Flaky biscuits are a versatile vehicle for fall spreads | Food stylist serves up Hollywood's most gruesome dishes | James Beard Foundation mailed meal kits as consolation prize for nominees
October 2, 2020
The Friday Feed
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New this week
Flaky biscuits are a versatile vehicle for fall spreads
(Rebecca Siegel/Flickr)
NYC welcomes diners back inside; Wildfire hits wine country hard; Biscuits and butters are a combo to fall for
Restaurants in New York City were able to reopen their doors for dine-in service this week after a six-month shutdown. Many New Yorkers were eager to return to their favorite spots, driven by the desire to socialize just as much as their cravings for a certain dish, Reuters reported. The reopenings offer a glimmer of hope for some restaurants, but the city's restaurant industry currently employs only slightly more than half the number of people it did before the pandemic struck.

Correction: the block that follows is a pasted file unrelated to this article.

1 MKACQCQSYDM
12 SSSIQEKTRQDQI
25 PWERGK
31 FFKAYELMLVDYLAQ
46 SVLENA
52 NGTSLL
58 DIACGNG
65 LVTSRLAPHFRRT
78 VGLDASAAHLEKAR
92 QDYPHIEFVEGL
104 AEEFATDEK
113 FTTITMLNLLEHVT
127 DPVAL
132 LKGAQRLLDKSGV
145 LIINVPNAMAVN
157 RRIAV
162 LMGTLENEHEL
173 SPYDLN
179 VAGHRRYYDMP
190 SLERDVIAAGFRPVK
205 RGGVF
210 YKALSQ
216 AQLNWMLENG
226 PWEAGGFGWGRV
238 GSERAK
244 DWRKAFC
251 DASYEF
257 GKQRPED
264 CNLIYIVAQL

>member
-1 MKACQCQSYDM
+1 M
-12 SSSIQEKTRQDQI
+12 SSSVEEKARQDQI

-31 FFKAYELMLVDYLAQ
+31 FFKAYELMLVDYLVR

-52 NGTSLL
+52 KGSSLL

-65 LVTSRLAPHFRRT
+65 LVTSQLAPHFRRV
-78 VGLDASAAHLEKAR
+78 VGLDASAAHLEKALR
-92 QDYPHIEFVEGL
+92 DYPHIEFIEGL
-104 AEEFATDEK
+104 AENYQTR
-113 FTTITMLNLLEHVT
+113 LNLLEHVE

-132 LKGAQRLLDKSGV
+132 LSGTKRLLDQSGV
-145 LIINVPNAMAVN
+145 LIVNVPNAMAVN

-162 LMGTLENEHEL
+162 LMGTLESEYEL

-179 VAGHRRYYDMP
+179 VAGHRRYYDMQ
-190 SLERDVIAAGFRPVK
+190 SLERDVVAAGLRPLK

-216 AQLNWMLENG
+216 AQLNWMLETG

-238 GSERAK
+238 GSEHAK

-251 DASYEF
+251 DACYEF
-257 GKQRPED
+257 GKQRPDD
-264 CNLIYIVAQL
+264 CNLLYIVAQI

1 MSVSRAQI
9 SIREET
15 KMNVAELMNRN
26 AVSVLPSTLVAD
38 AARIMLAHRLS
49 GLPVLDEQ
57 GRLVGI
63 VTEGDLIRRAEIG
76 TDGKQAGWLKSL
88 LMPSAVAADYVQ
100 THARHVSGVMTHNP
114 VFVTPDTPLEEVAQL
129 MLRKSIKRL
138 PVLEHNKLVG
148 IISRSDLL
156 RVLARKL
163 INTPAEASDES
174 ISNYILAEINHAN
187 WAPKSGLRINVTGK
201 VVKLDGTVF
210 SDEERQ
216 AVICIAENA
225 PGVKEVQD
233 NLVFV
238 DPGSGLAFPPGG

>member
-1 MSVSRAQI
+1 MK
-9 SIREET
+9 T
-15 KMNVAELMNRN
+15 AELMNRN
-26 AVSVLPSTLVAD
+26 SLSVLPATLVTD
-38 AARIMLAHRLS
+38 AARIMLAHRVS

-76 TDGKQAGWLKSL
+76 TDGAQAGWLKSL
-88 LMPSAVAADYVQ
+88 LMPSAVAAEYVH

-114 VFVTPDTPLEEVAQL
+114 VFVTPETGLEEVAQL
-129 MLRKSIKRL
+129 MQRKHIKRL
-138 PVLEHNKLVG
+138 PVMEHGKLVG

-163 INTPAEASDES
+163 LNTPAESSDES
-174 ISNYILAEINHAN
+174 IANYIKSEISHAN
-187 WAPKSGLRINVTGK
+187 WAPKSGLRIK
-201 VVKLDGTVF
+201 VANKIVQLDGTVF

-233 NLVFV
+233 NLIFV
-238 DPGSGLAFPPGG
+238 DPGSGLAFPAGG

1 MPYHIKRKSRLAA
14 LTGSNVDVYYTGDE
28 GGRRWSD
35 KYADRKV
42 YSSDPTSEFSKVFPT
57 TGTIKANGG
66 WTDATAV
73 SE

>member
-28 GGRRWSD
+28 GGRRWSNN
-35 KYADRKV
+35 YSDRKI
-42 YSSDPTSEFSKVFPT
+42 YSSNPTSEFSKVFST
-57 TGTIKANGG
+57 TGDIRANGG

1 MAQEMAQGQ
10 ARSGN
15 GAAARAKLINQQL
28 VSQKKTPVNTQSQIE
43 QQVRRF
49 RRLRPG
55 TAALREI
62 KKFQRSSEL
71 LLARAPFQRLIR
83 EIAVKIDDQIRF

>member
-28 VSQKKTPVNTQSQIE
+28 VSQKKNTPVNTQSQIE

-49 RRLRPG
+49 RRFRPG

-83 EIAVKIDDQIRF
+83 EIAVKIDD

Over on the West Coast, a wildfire that started on California's Napa/Sonoma County line destroyed more than a dozen restaurants and wineries this week. Among them, the three-Michelin-starred Restaurant at Meadowood, helmed by chef Christopher Kostow. Other chefs expressed on social media their shock and sadness at the loss of the iconic restaurant, which the owners have vowed to rebuild.

In home cooking news, fall favorites are steadily creeping into the recipe rotation, including apple and pumpkin butters that can spread seasonal flavor on a range of foods. Try the pumpkin butter on the accompanying Dutch baby recipe, or bake up a batch of biscuits. The Kitchn put four popular biscuit recipes to the test and declared one of them "near-perfect." If you've already got a preferred recipe, you may want to try a tip from chef Kelly Fields' new book, "The Good Book of Southern Baking," and swap in pasta flour for the standard all-purpose for an extra flaky and tender texture.
Poll question
Recipe roundup
This recipe for hearty split pea soup topped with kielbasa comes from "Modern Comfort Food," Ina Garten's latest cookbook. "I love the way the earthy, creamy soup contrasts with the crispy sausage," she said. PARADE
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Fire-roasted carrot hummus